Tis’ the season for fright! But even after Halloween is over, you’ll want to keep your eyes open for this scary scam. The dark web has extended its slimy tentacles from the depths of the unknown into the revealing light in favor of a much more lucrative crevice: your personal text messages!
With just a few bits of information, hackers can wreak havoc in a multitude of ways.
But you’re not even sure what smishing means, therefore you couldn’t possibly be the next victim…right? Actually, cyber-assailants prefer that you don’t know their lingo as unsuspecting subjects make easier targets.
In the next couple of minutes, we are going to remove their cloak of invisibility, expose their sneaky secrets and arm you with the scallywag’s manuscript.
How Could Text Messages Possibly Contain Dangerous Phishing Attacks?
Text messages can quickly go from harmless to a cry for help when a smisher strikes. Smishing, an attack of your information and privacy using cleverly disguised text messages, look innocent enough to the unsuspecting eye. A text from your mobile carrier prompting you to click on the link and get more information about an “issue with your account”, the “inability to process your recent payment” or to “reset your password” is a direct attempt to infiltrate your life.
They may warn you of impending charges if you don’t take immediate action, counting on your sense of integrity to lead you into their quicksand. Once the link is clicked on, you’ll be led to an authentic-looking login page in mobile view and all. If you dare to proceed with entering a few details and slamming submit, you have just succumbed to smishing.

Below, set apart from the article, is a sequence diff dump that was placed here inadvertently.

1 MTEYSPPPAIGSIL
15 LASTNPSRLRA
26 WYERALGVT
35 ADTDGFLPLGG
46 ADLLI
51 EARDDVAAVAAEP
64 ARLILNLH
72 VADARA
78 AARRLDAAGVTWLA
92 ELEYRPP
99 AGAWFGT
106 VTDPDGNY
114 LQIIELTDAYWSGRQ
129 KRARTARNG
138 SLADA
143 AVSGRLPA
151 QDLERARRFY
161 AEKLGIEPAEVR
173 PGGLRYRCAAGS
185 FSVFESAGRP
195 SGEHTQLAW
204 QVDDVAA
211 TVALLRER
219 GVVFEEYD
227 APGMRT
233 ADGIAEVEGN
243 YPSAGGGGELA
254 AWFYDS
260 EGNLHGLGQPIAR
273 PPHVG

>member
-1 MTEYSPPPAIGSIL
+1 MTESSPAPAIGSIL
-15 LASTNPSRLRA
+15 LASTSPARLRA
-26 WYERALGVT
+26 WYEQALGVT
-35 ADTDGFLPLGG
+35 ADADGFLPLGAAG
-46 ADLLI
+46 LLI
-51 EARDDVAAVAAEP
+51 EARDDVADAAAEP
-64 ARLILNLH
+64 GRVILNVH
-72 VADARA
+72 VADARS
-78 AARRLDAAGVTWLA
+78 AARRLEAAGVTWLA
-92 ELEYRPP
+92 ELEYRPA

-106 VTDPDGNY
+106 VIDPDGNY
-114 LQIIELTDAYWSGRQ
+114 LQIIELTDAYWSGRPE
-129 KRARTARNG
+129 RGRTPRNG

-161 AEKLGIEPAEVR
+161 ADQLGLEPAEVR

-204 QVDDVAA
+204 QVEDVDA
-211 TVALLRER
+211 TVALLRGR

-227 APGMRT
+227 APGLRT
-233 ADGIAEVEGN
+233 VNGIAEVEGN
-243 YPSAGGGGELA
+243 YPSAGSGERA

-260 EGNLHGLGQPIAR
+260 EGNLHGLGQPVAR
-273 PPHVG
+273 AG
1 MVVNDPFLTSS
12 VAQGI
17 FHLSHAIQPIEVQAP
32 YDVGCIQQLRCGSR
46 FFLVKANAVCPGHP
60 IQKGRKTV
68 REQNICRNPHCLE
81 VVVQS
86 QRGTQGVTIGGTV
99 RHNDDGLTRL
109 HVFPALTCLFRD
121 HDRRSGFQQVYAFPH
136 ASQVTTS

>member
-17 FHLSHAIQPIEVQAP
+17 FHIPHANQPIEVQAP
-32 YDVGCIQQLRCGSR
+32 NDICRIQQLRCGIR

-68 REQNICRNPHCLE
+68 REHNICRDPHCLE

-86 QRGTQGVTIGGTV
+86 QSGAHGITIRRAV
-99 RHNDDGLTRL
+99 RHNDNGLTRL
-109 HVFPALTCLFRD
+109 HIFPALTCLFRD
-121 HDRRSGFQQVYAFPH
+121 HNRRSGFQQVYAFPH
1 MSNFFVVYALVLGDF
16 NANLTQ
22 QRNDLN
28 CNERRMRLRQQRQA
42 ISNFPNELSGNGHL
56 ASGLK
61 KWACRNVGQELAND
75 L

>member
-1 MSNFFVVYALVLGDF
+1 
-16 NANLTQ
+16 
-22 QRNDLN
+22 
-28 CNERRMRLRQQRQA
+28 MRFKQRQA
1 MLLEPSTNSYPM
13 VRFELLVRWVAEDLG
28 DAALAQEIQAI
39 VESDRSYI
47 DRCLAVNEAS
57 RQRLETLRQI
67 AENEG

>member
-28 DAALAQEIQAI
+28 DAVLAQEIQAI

With just a few bits of information, hackers can wreak havoc in a multitude of ways. They now have your real account information, access to log into that account, and any other which uses the same password. If you are like most internet users who prefer high speed and convenience, it’s likely you use the same password for several accounts and even have them saved to your mobile device…a cyber-assailant’s ticket to paradise, on your dime of course.
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Before you click on any link, take a moment to double-check suspicious or unexpected texts by following a few simple steps:
- If you can hover over the link within the text without actually clicking on it, check for abnormal web addresses that aren’t compatible with your mobile providers’ main site.
- Google the number or use one on a billing statement to call your mobile provider and ask about any necessary updates
- If you think it may be a legitimate request, go to your browser and type in the web site you know to be correct and see if there are any notifications within your account.
- Do your best to use a different password for every account you have. That way if one account is compromised, your other information will still be protected.
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